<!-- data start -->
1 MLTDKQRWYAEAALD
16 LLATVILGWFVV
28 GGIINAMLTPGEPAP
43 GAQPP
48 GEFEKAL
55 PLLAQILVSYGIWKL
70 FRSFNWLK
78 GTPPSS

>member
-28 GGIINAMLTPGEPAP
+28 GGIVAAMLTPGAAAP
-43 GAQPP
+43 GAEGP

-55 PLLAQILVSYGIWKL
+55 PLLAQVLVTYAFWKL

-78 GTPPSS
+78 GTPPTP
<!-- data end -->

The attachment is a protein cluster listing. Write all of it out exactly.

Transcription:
1 MLTDKQRWYAEAALD
16 LLATVILGWFVV
28 GGIINAMLTPGEPAP
43 GAQPP
48 GEFEKAL
55 PLLAQILVSYGIWKL
70 FRSFNWLK
78 GTPPSS

>member
-28 GGIINAMLTPGEPAP
+28 GGIVAAMLTPGAAAP
-43 GAQPP
+43 GAEGP

-55 PLLAQILVSYGIWKL
+55 PLLAQVLVTYAFWKL

-78 GTPPSS
+78 GTPPTP